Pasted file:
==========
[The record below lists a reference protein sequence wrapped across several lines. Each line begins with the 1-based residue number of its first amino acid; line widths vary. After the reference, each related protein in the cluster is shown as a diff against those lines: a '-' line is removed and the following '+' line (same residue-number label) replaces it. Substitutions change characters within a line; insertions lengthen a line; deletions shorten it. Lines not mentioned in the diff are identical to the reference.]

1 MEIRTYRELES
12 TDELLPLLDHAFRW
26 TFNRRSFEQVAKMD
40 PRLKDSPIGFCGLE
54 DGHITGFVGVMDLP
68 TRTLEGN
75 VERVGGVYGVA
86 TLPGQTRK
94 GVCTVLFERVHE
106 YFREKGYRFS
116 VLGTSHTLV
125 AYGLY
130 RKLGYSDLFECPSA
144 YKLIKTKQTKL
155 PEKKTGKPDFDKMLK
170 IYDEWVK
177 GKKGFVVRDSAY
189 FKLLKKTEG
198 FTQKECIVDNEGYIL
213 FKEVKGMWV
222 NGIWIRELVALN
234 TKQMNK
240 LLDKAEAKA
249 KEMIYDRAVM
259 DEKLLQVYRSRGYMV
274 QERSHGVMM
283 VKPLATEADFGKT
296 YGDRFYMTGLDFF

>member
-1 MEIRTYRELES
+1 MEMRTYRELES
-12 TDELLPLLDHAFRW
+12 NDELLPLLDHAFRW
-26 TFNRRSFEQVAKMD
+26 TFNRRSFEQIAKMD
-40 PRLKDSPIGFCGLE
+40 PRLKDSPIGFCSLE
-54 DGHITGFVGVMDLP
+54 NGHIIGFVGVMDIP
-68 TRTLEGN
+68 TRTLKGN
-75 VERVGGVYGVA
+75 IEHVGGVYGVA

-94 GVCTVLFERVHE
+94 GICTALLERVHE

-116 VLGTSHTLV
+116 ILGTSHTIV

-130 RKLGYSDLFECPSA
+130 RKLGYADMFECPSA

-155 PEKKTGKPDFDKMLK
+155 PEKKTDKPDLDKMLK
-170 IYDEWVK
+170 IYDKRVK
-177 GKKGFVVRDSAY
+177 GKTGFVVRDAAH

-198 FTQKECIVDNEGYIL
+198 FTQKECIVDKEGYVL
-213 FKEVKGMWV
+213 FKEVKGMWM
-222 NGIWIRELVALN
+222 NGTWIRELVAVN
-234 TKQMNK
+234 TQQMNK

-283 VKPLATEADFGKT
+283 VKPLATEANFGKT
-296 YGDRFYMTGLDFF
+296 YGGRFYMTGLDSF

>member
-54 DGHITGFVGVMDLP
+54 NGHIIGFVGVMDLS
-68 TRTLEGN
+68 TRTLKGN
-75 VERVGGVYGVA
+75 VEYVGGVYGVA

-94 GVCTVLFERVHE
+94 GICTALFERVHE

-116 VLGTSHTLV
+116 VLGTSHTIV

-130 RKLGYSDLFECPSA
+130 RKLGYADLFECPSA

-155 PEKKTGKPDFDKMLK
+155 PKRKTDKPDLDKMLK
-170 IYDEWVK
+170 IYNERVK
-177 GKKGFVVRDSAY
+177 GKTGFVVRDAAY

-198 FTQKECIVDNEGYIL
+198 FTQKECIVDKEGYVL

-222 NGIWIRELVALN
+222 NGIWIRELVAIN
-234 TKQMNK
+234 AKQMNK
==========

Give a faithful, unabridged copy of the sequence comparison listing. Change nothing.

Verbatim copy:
[The record below lists a reference protein sequence wrapped across several lines. Each line begins with the 1-based residue number of its first amino acid; line widths vary. After the reference, each related protein in the cluster is shown as a diff against those lines: a '-' line is removed and the following '+' line (same residue-number label) replaces it. Substitutions change characters within a line; insertions lengthen a line; deletions shorten it. Lines not mentioned in the diff are identical to the reference.]

1 MEIRTYRELES
12 TDELLPLLDHAFRW
26 TFNRRSFEQVAKMD
40 PRLKDSPIGFCGLE
54 DGHITGFVGVMDLP
68 TRTLEGN
75 VERVGGVYGVA
86 TLPGQTRK
94 GVCTVLFERVHE
106 YFREKGYRFS
116 VLGTSHTLV
125 AYGLY
130 RKLGYSDLFECPSA
144 YKLIKTKQTKL
155 PEKKTGKPDFDKMLK
170 IYDEWVK
177 GKKGFVVRDSAY
189 FKLLKKTEG
198 FTQKECIVDNEGYIL
213 FKEVKGMWV
222 NGIWIRELVALN
234 TKQMNK
240 LLDKAEAKA
249 KEMIYDRAVM
259 DEKLLQVYRSRGYMV
274 QERSHGVMM
283 VKPLATEADFGKT
296 YGDRFYMTGLDFF

>member
-1 MEIRTYRELES
+1 MEMRTYRELES
-12 TDELLPLLDHAFRW
+12 NDELLPLLDHAFRW
-26 TFNRRSFEQVAKMD
+26 TFNRRSFEQIAKMD
-40 PRLKDSPIGFCGLE
+40 PRLKDSPIGFCSLE
-54 DGHITGFVGVMDLP
+54 NGHIIGFVGVMDIP
-68 TRTLEGN
+68 TRTLKGN
-75 VERVGGVYGVA
+75 IEHVGGVYGVA

-94 GVCTVLFERVHE
+94 GICTALLERVHE

-116 VLGTSHTLV
+116 ILGTSHTIV

-130 RKLGYSDLFECPSA
+130 RKLGYADMFECPSA

-155 PEKKTGKPDFDKMLK
+155 PEKKTDKPDLDKMLK
-170 IYDEWVK
+170 IYDKRVK
-177 GKKGFVVRDSAY
+177 GKTGFVVRDAAH

-198 FTQKECIVDNEGYIL
+198 FTQKECIVDKEGYVL
-213 FKEVKGMWV
+213 FKEVKGMWM
-222 NGIWIRELVALN
+222 NGTWIRELVAVN
-234 TKQMNK
+234 TQQMNK

-283 VKPLATEADFGKT
+283 VKPLATEANFGKT
-296 YGDRFYMTGLDFF
+296 YGGRFYMTGLDSF

>member
-54 DGHITGFVGVMDLP
+54 NGHIIGFVGVMDLS
-68 TRTLEGN
+68 TRTLKGN
-75 VERVGGVYGVA
+75 VEYVGGVYGVA

-94 GVCTVLFERVHE
+94 GICTALFERVHE

-116 VLGTSHTLV
+116 VLGTSHTIV

-130 RKLGYSDLFECPSA
+130 RKLGYADLFECPSA

-155 PEKKTGKPDFDKMLK
+155 PKRKTDKPDLDKMLK
-170 IYDEWVK
+170 IYNERVK
-177 GKKGFVVRDSAY
+177 GKTGFVVRDAAY

-198 FTQKECIVDNEGYIL
+198 FTQKECIVDKEGYVL

-222 NGIWIRELVALN
+222 NGIWIRELVAIN
-234 TKQMNK
+234 AKQMNK